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In this week's commonly confused words, we will look at the difference between amoral and immoral. Participating in our examples will be the cast of Person of Interest.

The first word I'll look at is immoral, which means 'not consistent with moral law or standards' or 'ethically wrong'. The word dates from the mid 1600s and is combination of 'in', meaning not, and 'moral'. Interestingly, when used as a legal term, immoral simply means 'contrary to common good or reasonable order'. Someone who is immoral, then, is not following established laws and standards. This could be anything from being involved in an affair to breaking laws because they aren't convenient. An example of using immoral is:

Even though Joss liked John as a person, as a police officer she couldn't help but find his wanton disregard of the law extraordinarily immoral at times.

Amoral, on the other hand, means 'lacking a moral sense' or being 'unconcerned with the rightness or wrongness of something'. So a person who is amoral might not be able to tell whether something that they have done is right or wrong, or simply may not care. Again being a combination, of 'a-' meaning not or without and 'moral', amoral is a far more recent word. First used in the 1880s, and possibly created by Robert Louis Stephenson simply as a differentiation from immoral, an example of using amoral is:

While Harold held himself to a very strict code, he considered John's approach more amoral -- he would do what was needed to protect the client.

As you can see from my examples, which both refer to the same character, not only is there a difference the meaning of amoral and immoral, but there is a difference in tone as well. Calling someone immoral is a judgement on their behaviour, but the word amoral is more impartial or neutral. Someone who is immoral violates norms, while someone amoral has no understanding of them. So when using these words, think about both the meaning and also the tone or association that you want to use. After all, if someone thinks your usage of amoral is immoral, they certainly aren't thinking very highly of you.

Amoral definition: https://en.oxforddictionaries.com/definition/us/amoral, http://www.etymonline.com/index.php?term=amoral
Immoral definition: https://en.oxforddictionaries.com/definition/us/immoral, http://www.etymonline.com/index.php?term=immoral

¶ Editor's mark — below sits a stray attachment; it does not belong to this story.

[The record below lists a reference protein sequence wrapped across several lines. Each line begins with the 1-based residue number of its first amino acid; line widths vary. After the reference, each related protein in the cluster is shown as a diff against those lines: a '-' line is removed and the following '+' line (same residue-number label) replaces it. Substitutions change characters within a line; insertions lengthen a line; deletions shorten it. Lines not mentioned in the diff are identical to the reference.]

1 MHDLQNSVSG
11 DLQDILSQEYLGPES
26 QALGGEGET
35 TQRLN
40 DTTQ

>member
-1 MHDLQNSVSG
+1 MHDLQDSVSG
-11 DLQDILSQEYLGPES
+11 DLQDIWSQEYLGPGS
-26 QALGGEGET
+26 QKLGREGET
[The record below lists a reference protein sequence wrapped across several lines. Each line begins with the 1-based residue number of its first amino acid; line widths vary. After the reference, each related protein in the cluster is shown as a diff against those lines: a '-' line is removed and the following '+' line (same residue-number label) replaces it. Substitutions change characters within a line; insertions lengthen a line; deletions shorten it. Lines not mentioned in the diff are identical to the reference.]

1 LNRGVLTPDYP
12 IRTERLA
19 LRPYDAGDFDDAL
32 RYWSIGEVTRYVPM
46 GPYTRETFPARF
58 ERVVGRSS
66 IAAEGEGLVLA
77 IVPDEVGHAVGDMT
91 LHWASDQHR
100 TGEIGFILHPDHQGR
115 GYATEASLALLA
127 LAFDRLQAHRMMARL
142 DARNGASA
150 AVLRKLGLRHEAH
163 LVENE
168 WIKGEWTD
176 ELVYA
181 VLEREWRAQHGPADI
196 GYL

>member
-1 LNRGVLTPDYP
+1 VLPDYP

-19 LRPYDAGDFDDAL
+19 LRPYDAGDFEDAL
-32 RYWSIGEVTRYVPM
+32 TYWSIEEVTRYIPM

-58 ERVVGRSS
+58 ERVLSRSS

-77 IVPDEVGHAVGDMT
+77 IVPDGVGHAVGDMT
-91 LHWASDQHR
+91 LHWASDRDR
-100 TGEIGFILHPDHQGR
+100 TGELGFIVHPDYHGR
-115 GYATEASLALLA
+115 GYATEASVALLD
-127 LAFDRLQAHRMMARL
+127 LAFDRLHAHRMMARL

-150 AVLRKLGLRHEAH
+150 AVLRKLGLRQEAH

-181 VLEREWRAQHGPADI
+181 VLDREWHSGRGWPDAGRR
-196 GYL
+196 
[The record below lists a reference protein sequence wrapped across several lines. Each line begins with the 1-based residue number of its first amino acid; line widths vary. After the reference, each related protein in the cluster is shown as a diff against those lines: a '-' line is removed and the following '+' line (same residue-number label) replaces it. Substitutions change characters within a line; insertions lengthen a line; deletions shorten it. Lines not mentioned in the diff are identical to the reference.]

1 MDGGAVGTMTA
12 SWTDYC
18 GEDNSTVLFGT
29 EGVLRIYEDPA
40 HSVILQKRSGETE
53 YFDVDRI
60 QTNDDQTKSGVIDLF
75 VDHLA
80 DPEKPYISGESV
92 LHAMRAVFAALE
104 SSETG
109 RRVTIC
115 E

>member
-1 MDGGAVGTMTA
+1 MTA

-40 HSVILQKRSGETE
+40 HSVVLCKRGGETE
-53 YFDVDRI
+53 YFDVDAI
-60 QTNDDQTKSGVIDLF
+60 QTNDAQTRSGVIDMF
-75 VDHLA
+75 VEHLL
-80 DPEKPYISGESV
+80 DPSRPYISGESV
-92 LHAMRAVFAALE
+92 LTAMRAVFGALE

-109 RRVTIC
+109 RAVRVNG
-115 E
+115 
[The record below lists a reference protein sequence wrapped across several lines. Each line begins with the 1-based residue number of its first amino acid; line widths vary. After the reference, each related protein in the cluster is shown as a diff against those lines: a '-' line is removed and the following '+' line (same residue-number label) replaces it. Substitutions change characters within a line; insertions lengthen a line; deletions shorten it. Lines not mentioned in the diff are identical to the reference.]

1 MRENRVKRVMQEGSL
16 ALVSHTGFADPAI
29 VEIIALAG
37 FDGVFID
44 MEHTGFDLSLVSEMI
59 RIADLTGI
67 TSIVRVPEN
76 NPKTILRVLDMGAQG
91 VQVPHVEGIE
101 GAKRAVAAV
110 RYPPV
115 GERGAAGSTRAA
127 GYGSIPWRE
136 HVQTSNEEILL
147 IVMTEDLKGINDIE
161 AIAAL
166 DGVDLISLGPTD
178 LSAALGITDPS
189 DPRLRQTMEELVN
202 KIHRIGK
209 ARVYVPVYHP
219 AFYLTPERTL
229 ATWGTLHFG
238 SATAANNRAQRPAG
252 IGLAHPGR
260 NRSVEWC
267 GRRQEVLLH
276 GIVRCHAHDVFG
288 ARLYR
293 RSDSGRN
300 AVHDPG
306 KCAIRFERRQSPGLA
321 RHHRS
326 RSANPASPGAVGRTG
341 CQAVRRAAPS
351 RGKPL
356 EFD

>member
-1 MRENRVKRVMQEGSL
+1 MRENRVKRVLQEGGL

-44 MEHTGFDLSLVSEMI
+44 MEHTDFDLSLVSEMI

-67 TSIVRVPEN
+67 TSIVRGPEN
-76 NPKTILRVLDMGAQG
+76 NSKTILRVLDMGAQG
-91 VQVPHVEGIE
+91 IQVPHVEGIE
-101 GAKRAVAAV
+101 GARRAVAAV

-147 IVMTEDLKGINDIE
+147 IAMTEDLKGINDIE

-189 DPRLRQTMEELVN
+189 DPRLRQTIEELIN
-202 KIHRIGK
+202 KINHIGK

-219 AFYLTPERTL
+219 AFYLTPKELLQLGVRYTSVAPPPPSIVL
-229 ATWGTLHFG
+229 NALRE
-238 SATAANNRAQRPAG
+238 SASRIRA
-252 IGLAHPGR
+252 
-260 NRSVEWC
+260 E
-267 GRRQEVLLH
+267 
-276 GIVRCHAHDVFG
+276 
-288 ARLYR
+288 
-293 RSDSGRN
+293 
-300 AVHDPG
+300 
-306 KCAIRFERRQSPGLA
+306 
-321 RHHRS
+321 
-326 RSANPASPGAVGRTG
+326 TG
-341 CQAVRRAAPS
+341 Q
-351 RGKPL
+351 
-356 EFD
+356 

As Lewis Carroll's Alice observed, if you drink from a bottle marked "poison," it is almost certain to disagree with you sooner or later. But what about venom or a toxin? Today we'll take a look at these three terms and figure out what makes them different from one another.

(With the help of the cast of "Star Trek: The Original Series")

Hello, fellow grammar lovers, and welcome to another look at “Commonly Confused Words”! Today we’re going to learn about the difference between all together and altogether with a little help from the cast of Fantastic Beasts and Where to Find Them.

Commonly confused words - ground vs. floor

Welcome back, grammar fans! [community profile] fandom_grammar has a lighter schedule during these summer months, but fear not, we still have interesting grammar issues to discuss! Today we’ll be talking about a couple of words that are very commonly used in place of each other. Ground and floor aren’t exactly the same thing, and we’ll get into their differences with some help from the characters of Sherlock.

Are you sure you don’t mean the ground floor?

Editorial - The Riot Act

When I was a very young grammarian, my mother would proclaim her readiness to read the riot act if her children got too rowdy, or too lazy, and I remember my baby-nerd delight when I found out that the Riot Act was once a genuine regulation. Ella Morton's 2014 article in Slate gives an overview that's the subject of our Fandom Grammar editorial today.

Reading About the Riot Act
Welcome to another Monday, and another Say What?. As much as we try to complete things in an expedient fashion, sometimes the evil of procrastination takes hold and we’re left scrambling at the last minute. Therefore, without delay, we’ll be looking at never put off until tomorrow what you can do today and procrastination is the thief of time, with some timely help from the characters of Jodi Taylor’s Chronicles of St. Mary’s.

I'll get around to it... eventually.
Happy Monday, grammar fans, and welcome to today’s post, in which we answer the question, “Is it ‘drips and drabs’ or ‘dribs and drabs’?” with a little help from the characters of Sherlock.
This Friday editorial is fun, plain and simple. The staff of The Week compiled 14 wonderful words with no English equivalent, and the headline is entirely accurate.

For all that James Nicoll's joke is true—English has pursued other languages down alleyways to beat them unconscious and rifle their pockets for new vocabulary—there are still so many concepts we don't have words for in English. Sometimes these are locally influenced, such as distinct terms for snow in Inuktitut or for sweet potatoes in Hawaiian, but other times there are new ways of looking at life that other languages bring to the fore by naming them.


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